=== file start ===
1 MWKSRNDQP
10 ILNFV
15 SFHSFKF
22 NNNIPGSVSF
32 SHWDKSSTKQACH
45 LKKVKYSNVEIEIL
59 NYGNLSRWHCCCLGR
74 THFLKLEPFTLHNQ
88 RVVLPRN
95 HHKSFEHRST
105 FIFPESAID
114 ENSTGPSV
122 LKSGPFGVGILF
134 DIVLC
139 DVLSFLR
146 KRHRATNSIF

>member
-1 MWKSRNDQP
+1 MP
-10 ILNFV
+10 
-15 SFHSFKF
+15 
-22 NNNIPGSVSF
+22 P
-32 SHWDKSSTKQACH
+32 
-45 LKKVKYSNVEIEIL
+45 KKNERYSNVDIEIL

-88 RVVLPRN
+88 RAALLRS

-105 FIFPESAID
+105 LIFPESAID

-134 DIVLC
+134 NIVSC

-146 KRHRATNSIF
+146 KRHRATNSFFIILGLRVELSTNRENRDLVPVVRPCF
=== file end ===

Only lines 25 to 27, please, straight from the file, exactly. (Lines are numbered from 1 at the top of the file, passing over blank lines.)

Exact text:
+22 P
-32 SHWDKSSTKQACH
+32 